BRATTLEBORO -- A Vernon man had alcohol in his system and may have been playing "chicken" just before causing a fatal, head-on crash in June, new court documents allege.
Edward L. Class III, 20, on Tuesday entered a not-guilty plea to two felony charges in connection with the June 8 crash that claimed the life of 22-year-old Tanya May of Readsboro. After his brief appearance in Windham Superior Court Criminal Division, Class was released on several conditions including orders that he not drink alcohol or drive.
Also released on Tuesday was a police affidavit showing that the other driver involved in the crash knew Class and believed he may have been playing a high-stakes game on the two-lane highway.
"Class suddenly swerved over into his lane and it was too late to react, and the vehicle struck his head-on," Vernon police Sgt. Bruce Gauld wrote, quoting the other driver, Andrew Bristol.
"Bristol told me that it appeared to him that Class was playing 'chicken' with him," Gauld added. "He also said that Class has been known to do this to his friends."
Police responded just before 8 p.m. June 8 to the area of 2363 Fort Bridgman Road for a two-vehicle crash. Gauld's affidavit says he found a white Jeep Cherokee and a gray Nissan Maxima, both with "extremely heavy front-end damage extending into the passenger area of the vehicles."
Class had been driving the Maxima, with May in the passenger seat. They were trapped in the wreckage and had to be extricated with the jaws of life before being transported by medical helicopter to two Massachusetts hospitals.
May died four days later at UMass Memorial Medical Center in Worcester, Mass. Class was hospitalized for an extended period; he walked with a limp during his court appearance Tuesday.
Bristol suffered relatively minor injuries. According to court documents, Bristol told Gauld he was on his way home from work and was driving south on Route 142 when he saw the northbound Class, "a friend of his," cross into the southbound lane.
A Vermont State Police accident-reconstruction team responded to the crash scene. The State Police findings, Gauld wrote, confirmed Bristol's story.
"The Class vehicle was headed north completely in the southbound lane when he struck the Bristol vehicle," the police affidavit says. "There were no indications that either vehicle had braked before contact."
A State Police investigation showed that, "if the Class vehicle had maintained his lane of travel, the crash would likely not have occurred."
The affidavit also presents evidence that Class had been drinking that day, though his estimated blood-alcohol level was below the state's legal limit for drivers.
A Vernon firefighter who responded to the crash "noticed a strong odor of alcohol coming from Edward's breath," court documents say.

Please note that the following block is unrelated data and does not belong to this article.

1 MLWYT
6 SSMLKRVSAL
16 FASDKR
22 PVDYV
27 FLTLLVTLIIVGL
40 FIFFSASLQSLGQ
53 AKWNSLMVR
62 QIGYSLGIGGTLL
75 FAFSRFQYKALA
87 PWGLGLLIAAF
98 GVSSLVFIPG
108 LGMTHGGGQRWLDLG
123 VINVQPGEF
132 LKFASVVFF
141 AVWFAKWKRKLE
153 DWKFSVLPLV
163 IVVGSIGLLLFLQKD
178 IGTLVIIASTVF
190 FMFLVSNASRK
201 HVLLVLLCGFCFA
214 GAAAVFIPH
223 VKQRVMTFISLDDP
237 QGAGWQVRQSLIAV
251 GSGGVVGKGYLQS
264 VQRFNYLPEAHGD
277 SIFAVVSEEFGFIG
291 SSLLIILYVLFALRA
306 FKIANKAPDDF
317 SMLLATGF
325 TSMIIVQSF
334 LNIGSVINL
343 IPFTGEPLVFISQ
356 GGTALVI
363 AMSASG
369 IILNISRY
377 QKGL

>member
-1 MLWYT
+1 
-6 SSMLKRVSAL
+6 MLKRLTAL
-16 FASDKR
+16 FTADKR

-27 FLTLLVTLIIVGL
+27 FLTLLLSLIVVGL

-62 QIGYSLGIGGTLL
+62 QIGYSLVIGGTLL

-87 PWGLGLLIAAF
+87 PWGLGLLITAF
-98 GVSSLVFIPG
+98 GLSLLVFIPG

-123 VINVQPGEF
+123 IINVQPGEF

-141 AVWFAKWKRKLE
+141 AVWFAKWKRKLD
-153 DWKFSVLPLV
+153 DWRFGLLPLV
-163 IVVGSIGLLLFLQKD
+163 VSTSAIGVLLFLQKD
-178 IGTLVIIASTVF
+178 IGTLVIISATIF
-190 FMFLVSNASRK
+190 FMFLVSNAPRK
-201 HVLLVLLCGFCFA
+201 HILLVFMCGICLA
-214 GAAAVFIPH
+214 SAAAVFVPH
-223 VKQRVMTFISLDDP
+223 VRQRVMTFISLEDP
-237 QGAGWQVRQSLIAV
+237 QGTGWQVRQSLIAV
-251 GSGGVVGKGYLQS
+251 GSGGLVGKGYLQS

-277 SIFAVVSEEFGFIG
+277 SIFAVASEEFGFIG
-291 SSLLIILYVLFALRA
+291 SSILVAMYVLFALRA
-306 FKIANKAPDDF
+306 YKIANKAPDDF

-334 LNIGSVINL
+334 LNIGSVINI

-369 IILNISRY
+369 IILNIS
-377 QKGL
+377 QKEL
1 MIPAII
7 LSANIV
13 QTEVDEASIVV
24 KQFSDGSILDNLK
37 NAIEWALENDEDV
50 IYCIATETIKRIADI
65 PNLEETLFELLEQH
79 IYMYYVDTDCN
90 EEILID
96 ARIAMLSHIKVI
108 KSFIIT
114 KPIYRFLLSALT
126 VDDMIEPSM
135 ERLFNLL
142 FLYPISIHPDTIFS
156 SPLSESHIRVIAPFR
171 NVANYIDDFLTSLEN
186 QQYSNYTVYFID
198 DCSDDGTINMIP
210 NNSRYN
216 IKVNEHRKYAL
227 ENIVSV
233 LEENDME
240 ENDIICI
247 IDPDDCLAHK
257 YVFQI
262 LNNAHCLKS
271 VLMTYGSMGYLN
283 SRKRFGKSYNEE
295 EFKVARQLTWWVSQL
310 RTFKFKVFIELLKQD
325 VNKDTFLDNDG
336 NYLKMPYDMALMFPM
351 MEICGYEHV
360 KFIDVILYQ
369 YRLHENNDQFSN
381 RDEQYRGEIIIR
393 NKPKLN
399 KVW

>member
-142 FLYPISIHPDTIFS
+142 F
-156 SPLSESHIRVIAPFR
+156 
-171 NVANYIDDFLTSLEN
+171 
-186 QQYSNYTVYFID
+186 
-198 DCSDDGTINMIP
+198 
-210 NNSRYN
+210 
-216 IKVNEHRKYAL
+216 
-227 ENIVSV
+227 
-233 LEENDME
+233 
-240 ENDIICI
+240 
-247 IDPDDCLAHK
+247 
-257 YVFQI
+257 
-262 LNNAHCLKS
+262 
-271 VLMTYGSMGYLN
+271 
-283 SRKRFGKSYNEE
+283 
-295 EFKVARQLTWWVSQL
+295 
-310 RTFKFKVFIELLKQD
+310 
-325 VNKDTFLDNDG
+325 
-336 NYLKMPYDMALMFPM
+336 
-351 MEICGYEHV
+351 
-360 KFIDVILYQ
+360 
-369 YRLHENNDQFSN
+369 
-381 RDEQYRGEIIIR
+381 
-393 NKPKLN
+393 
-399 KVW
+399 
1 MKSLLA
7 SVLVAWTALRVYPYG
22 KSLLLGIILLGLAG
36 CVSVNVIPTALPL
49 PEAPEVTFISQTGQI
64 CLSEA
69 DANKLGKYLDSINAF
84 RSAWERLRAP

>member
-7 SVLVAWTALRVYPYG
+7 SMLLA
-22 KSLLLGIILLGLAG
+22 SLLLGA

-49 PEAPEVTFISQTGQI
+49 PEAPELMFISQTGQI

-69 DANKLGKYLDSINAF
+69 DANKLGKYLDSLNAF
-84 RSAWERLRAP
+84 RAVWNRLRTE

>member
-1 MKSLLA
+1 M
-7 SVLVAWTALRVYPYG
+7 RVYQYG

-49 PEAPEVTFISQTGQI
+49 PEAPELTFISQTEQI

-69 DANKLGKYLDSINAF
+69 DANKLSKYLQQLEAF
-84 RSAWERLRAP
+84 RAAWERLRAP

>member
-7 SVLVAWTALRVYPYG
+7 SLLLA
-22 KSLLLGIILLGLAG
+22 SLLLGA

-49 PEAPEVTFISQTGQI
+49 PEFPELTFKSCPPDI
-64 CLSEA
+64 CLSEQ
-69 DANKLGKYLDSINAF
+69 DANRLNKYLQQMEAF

Gauld's affidavit says he also spoke with Tanya May's husband, Kyle May, and Edward Class' brother, Jesse Class.
"They told me that Kyle and Tanya had been at the Class residence on Scott Road in Vernon," Gauld wrote. "Kyle (May) and Jesse Class were working on vehicles, and he said that 'Tanya and Eddie were drinking and talking.' Kyle said that 'Tanya and Eddie left in Eddie's car to go to the store.'"
Kyle May told police that his wife had an alcoholic drink in her hand as she departed.
"He told her she shouldn't be drinking in the vehicle, but she left with it anyway," the affidavit says.
Gauld reports that he found a "partially full open bottle of Mike's Hard Blood Orange in the passenger area of the Class vehicle."
Included in the Class court file is an analysis of his blood-alcohol level performed by the Vermont Forensic Laboratory in Waterbury. The document shows that a blood sample was taken at Baystate Medical Center in Springfield, Mass., at 10:25 p.m. June 8 -- nearly two-and-a-half hours after the crash.
Using a method "founded upon known principles of absorption and elimination of alcohol by the human body," lab chemist Amanda Bolduc estimated that Class' blood-alcohol level at the time of the crash was 0.063 percent.
Vermont's legal limit for drivers is 0.08 percent.
But Gauld notes that Class is under the state's legal drinking age. He also quotes Bolduc as saying that "alcohol begins to impair a motorist's ability to safely operate a vehicle with a BAC at or above 0.05" percent.
"Psychomotor impairment as it relates to driving has been studied at low levels of intoxication (BACs below 0.08)," Bolduc says in the police affidavit. "There is clear correlation between alcohol intoxication and diminished capacity (impairment) with observable effects at BACs at or above 0.05."
Gauld spoke with Class on July 22 but apparently didn't gain much new information.
Class "said he was more than willing to talk to me but that he did not remember anything about the accident," Gauld wrote. "He said the last thing he remembered was being at work, and then he woke up in the hospital."
Class was cited last week with DUI resulting in death and gross negligent operation resulting in death. Both are felonies carrying a maximum term of 15 years in prison.
In court Tuesday, Judge David Suntag imposed several conditions on Class while he is free pending further court action. Class cannot buy, have or drink any alcohol; he cannot drive any motor vehicle; and he cannot leave the state unless for a documented medical appointment.
Class' defense attorney, Evan Chadwick, did not object to those conditions.
Mike Faher can be reached at email@example.com or 802-254-2311, ext. 275.